From the Editors

What Does it Take to Become the Standard?

Dear Reader,

Today marks four years of Raising Mothers. While it is worthy of celebration, let’s be honest: the world is on fire. There are so many shitty things happening to people who don’t deserve it. There are children separated from their families, there are over-policed swaths of society and families afraid of sending their children back to school not because of educational or social pressures, but because of mass shootings that make the idea of education an unsafe one. Women and girls and trans people of color are being murdered at alarming rates and it feels like only other people of color, particularly Black people, care to talk about it.

It is important to mark milestones. To celebrate. Even in shitty times. Especially then. Although Raising Mothers is now 4, we are really more like a 2 year old since the site was largely quiet for a while. I’ve come back to this space with a renewed spirit and focus. I am now working with some truly wonderful people to help grow the site. Our output has been consistent and we are growing.

It’s an achievement when one thinks of the internet as already over saturated. But we want to truly thrive. I think it’s incredibly important to read the work our contributors create. I take great pride in having a space for stories from BIPOC to tell their unique lived experience in their own voices. Race and gender and culture aren’t scary things. They aren’t hot topics.

As it has been for some time now, my first financial goal is being able to have a monthly budget funded by our readers to offer payment to our contributors and hire artists. If you find great value in the work that is shared here and the community we are building, consider funding our efforts to get even more quality work published.

We do not receive funding from any large corporation or outside benefactor and right now the money we make on Patreon covers a portion of the overhead costs.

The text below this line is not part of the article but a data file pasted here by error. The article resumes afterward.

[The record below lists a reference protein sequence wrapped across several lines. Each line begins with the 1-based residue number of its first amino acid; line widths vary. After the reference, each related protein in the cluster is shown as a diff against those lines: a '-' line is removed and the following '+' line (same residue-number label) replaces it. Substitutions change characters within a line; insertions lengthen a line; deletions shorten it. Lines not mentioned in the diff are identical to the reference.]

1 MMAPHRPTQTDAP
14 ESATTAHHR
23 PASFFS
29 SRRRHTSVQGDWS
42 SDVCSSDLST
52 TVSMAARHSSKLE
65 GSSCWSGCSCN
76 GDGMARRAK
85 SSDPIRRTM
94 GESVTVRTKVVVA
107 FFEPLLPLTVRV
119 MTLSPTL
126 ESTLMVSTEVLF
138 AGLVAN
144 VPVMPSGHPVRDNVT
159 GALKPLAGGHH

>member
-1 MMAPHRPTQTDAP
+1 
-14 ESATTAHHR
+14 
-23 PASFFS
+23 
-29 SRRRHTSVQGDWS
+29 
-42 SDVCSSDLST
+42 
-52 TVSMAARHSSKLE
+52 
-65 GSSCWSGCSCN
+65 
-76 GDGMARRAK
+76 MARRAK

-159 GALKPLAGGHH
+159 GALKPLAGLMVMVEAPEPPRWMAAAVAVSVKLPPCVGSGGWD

In our fourth year, we hope you’ll include us in your giving by making a contribution to Raising Mothers today. 

This quote by our newest literary ancestor, Toni Morrison holds a lot of the general ethos behind this magazine and community:

“The theme you choose may change or simply elude you but being your own story means you can always choose the tone. It also means that you can invent the language to say who you are and what you mean.” (Toni Morrison at the 2004 commencement address at Wellesley College.)

We invent the language. We determine how we’re defined. We tell our stories in the way that suits us best.

It is vital that we honor that. It is in this spirit that Raising Mothers has existed and must continue on.

It’s important to remember that support is not only financial. It’s returning to our site and reading the brilliant work we publish. It’s sharing our links online often. It’s engaging us on social media. It’s participating in activities we create. It’s submitting your work. It’s telling others about Raising Mothers and treating this space as a resource.

With deep gratitude,


Sherisa de Groot
Founding Editor, Raising Mothers

Filed under: From the Editors


Sherisa de Groot (she/her) is a writer, community builder, and founder of Raising Mothers, literary membership community Literary Liberation, and pens A Home Within Myself. Her work has been featured in a variety of publications, including Kindred by Parents, Refinery 29, Mutha Magazine, and Oldster Magazine and she was a contributor to the book ‘100 Diverse Voices on Parenthood’ by A Kid’s Company About. With a focus on intersectionality and social justice, de Groot’s writing explores the nuances of motherhood and the experiences of BIPOC mothers and marginalized genders. Through her work, she aims to amplify the voices of those who have been historically silenced and create a more equitable world for all. Raising Mothers was the 2021 Romper People’s Choice Iris Award Winner. Originally from Brooklyn New York, she is a first-generation American turned immigrant living in Amsterdam, NL with her husband, two children, and cat.